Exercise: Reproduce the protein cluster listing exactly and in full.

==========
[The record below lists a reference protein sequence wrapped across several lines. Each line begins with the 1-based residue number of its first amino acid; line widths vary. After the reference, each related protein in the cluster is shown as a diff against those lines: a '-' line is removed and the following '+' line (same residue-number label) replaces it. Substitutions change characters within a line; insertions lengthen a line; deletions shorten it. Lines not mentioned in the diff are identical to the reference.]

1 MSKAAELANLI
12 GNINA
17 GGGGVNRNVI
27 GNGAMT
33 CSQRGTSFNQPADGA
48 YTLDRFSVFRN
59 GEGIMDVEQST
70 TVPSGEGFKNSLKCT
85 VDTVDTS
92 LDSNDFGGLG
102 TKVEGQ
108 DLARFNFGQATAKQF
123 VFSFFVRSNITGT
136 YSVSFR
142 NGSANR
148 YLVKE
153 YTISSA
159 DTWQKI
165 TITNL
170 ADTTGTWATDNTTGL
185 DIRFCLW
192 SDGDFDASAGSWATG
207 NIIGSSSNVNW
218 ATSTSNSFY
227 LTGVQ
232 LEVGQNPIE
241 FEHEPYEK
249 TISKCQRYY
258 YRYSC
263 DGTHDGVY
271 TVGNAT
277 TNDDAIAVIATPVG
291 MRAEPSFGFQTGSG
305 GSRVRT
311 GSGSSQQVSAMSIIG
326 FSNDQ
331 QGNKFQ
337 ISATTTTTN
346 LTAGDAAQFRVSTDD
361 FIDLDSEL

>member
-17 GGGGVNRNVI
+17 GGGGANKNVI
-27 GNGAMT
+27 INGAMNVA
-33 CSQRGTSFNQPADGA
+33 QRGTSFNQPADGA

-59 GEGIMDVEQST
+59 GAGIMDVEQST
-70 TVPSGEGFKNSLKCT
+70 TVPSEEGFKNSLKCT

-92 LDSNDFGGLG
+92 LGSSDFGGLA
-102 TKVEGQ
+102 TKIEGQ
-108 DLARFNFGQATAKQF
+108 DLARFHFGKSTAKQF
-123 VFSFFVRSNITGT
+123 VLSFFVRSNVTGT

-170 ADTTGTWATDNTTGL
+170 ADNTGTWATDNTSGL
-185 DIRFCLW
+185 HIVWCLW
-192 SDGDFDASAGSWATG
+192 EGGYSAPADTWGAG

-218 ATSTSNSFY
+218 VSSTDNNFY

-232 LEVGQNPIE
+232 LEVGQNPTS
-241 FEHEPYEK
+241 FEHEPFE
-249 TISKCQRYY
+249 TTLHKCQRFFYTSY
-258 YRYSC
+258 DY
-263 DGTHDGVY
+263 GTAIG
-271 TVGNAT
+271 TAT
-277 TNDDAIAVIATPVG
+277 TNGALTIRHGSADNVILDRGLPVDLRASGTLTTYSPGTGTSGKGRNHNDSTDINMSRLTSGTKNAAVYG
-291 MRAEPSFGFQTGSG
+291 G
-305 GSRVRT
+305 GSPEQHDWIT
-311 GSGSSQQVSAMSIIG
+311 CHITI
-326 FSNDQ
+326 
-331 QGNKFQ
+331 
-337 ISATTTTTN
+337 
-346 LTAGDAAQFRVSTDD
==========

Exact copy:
[The record below lists a reference protein sequence wrapped across several lines. Each line begins with the 1-based residue number of its first amino acid; line widths vary. After the reference, each related protein in the cluster is shown as a diff against those lines: a '-' line is removed and the following '+' line (same residue-number label) replaces it. Substitutions change characters within a line; insertions lengthen a line; deletions shorten it. Lines not mentioned in the diff are identical to the reference.]

1 MSKAAELANLI
12 GNINA
17 GGGGVNRNVI
27 GNGAMT
33 CSQRGTSFNQPADGA
48 YTLDRFSVFRN
59 GEGIMDVEQST
70 TVPSGEGFKNSLKCT
85 VDTVDTS
92 LDSNDFGGLG
102 TKVEGQ
108 DLARFNFGQATAKQF
123 VFSFFVRSNITGT
136 YSVSFR
142 NGSANR
148 YLVKE
153 YTISSA
159 DTWQKI
165 TITNL
170 ADTTGTWATDNTTGL
185 DIRFCLW
192 SDGDFDASAGSWATG
207 NIIGSSSNVNW
218 ATSTSNSFY
227 LTGVQ
232 LEVGQNPIE
241 FEHEPYEK
249 TISKCQRYY
258 YRYSC
263 DGTHDGVY
271 TVGNAT
277 TNDDAIAVIATPVG
291 MRAEPSFGFQTGSG
305 GSRVRT
311 GSGSSQQVSAMSIIG
326 FSNDQ
331 QGNKFQ
337 ISATTTTTN
346 LTAGDAAQFRVSTDD
361 FIDLDSEL

>member
-17 GGGGVNRNVI
+17 GGGGANKNVI
-27 GNGAMT
+27 INGAMNVA
-33 CSQRGTSFNQPADGA
+33 QRGTSFNQPADGA

-59 GEGIMDVEQST
+59 GAGIMDVEQST
-70 TVPSGEGFKNSLKCT
+70 TVPSEEGFKNSLKCT

-92 LDSNDFGGLG
+92 LGSSDFGGLA
-102 TKVEGQ
+102 TKIEGQ
-108 DLARFNFGQATAKQF
+108 DLARFHFGKSTAKQF
-123 VFSFFVRSNITGT
+123 VLSFFVRSNVTGT

-170 ADTTGTWATDNTTGL
+170 ADNTGTWATDNTSGL
-185 DIRFCLW
+185 HIVWCLW
-192 SDGDFDASAGSWATG
+192 EGGYSAPADTWGAG

-218 ATSTSNSFY
+218 VSSTDNNFY

-232 LEVGQNPIE
+232 LEVGQNPTS
-241 FEHEPYEK
+241 FEHEPFE
-249 TISKCQRYY
+249 TTLHKCQRFFYTSY
-258 YRYSC
+258 DY
-263 DGTHDGVY
+263 GTAIG
-271 TVGNAT
+271 TAT
-277 TNDDAIAVIATPVG
+277 TNGALTIRHGSADNVILDRGLPVDLRASGTLTTYSPGTGTSGKGRNHNDSTDINMSRLTSGTKNAAVYG
-291 MRAEPSFGFQTGSG
+291 G
-305 GSRVRT
+305 GSPEQHDWIT
-311 GSGSSQQVSAMSIIG
+311 CHITI
-326 FSNDQ
+326 
-331 QGNKFQ
+331 
-337 ISATTTTTN
+337 
-346 LTAGDAAQFRVSTDD